Remember, the CTA must tell people what to do next. Which means it can’t always have the same excitement level as your headline or lead. Here’s how Earthwatch did it:
If our organization sounds like something that you too would take pleasure in being a part of—whether by participating actively, or cheering us on from the sidelines—I urge you to send in the order form at your earliest convenience…so your adventures can begin with the very next issue of EARTHWATCH.
Can the lead ever work as your CTA? In the Earthwatch promotion, it could have. But back then, you had to provide instructions for how to respond.
Today, people are comfortable with responding to digital offers, so you don’t need to provide the instructions that made their CTAs clunky. You can simply provide a link or button—and people know what to do.
Here’s a digital promotion that pulls off this technique quite well.
It was introduced in an Early to Rise email like this:
Click the link, and you land here. There’s nothing on the page but the CTA.
Selling the trial
Because people are so comfortable with digital formats, your CTA can almost be implied. (Implied, but not forgotten!)
Prevention promotions typically ask for a Try rather than a Buy. It sounds less obligatory, so buyers offer less resistance.
And Prevention is so sure you’ll like their products, they give generous trial periods. Here’s one from Prevention’s Dance It Off! promotion. Notice that the actual CTA is in a graphic:
Of course, software and similar products rely on the trial too. Here’s Crazy Egg’s call to action:
This approach emphasizes the no-obligation element of strong CTAs. And it works.
Two CTAs that don’t work
I mentioned above that you can leverage people’s comfort with digital marketing, which allows you to streamline your calls to action. But you still need to be clear.
Weak or no CTA
One of the most common (and worst) mistakes in direct response is to assume people know what to do, and forget the call to action.
From my perspective, that’s what this promotion does:
This is just a portion of the page—there are floating elements that didn’t allow me to grab it all—but this screenshot has the majority of the information.
Where’s the call to action?
“Pick your city” is all I can see. That’s not compelling, risk-reducing, or benefits-oriented. In fact, if you read the fine print, the author of the book won’t be at the event.
There’s little here to compel anyone to respond.
The other extreme: too strong of a CTA
I can’t tell you what’s on the page because the pop-up acts as a pay-wall, so to speak, blocking entrance until you share your email:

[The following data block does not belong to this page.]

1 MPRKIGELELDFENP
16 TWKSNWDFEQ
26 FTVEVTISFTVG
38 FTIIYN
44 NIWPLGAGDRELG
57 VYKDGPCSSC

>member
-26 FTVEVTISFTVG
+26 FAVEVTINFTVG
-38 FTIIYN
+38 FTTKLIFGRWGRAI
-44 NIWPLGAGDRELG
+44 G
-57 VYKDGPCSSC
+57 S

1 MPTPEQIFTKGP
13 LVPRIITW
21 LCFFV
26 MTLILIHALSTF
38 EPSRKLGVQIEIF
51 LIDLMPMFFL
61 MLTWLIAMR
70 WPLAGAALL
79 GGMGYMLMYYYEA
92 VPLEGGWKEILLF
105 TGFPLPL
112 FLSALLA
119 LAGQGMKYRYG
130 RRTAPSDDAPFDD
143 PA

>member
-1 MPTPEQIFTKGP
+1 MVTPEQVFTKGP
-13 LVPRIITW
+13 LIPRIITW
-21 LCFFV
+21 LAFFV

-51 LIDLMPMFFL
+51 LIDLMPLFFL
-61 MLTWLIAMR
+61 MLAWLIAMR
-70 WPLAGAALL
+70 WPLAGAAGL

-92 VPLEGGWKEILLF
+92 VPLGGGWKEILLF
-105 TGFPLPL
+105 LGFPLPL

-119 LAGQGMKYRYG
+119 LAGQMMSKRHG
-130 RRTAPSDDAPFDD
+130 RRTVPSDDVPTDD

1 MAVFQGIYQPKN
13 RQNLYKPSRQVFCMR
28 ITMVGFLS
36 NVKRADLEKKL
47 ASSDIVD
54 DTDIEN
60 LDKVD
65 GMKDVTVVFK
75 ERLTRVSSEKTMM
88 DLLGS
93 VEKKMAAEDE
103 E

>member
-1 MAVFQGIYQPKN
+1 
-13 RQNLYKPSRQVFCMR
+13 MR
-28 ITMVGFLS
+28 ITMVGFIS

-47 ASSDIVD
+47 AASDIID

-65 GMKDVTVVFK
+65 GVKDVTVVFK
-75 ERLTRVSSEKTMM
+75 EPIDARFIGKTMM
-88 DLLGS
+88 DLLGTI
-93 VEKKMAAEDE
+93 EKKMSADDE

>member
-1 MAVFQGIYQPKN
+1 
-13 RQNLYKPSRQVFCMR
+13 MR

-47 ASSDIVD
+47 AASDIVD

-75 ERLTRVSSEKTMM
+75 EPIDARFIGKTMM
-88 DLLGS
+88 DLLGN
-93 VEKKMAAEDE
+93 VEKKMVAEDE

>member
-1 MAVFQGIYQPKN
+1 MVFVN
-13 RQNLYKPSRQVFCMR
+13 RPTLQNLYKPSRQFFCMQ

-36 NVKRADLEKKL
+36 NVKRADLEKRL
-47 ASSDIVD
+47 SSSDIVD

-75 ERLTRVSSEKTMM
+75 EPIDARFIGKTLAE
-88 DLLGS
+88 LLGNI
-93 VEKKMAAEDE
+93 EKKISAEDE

Here, I’m stuck if I don’t respond.
“Join Now” or don’t view the page.
This call to action is a little too high-pressure for my taste. What saves it is the “Why we ask for email” link at the bottom of the form, the promise of 70% off, and the no-hassles language below the button.
But I still don’t want to be forced into compliance, so no thanks.
You want a strong CTA, sure, but not too strong.
The winner: A benefits-oriented, personal CTA
TheStreet’s Quant Ratings promotion showed up in my inbox, and it’s the clear winner among the promotions I reviewed.
Look at the call to action:
This CTA does a lot of things right.
- It implies no work on your part. It’s completely benefits-oriented and personal, asking you to put TheStreet to work… for you.
- There isn’t a vague, uninspiring “click here” command. The link is embedded in the benefit statement. And that statement is phrased as a command, so I can’t miss it.
- There is also a button—in a bright, can’t-miss red—that offers an incentive for clicking: “Save $150.” (You’ll need to test the color that works for your promotion, but here, red does well.)
- Urgency is subtly included in the CTA with “don’t wait another minute.” So it urges you to respond now without resorting to hype.
Does it fulfill the three criteria for effective calls to action? You bet:
- It offers a trial membership.
- The link and button provide implicit instructions (without going so far as to omit the CTA). It’s clear that you’re supposed to click on the link or the button.
- You’re asked to respond now: “Don’t wait another minute.”
Not only does this call to action use the same techniques that worked in direct mail, it improves on them, because there’s no bulky paragraph telling you where to find the response device and how to submit it.
With digital, you can build the response into the promotion for a seamless user experience.
CTAs may have changed over the years, but the goal hasn’t changed: Put the right message in front of the right people at the right time. It’s critical that you learn to do this well. And, of course, there’s no better way to learn than to be testing your CTAs.
Have you got some favorite techniques for an effective call to action? Or do you struggle with telling people how to respond? Let us know in the comments below.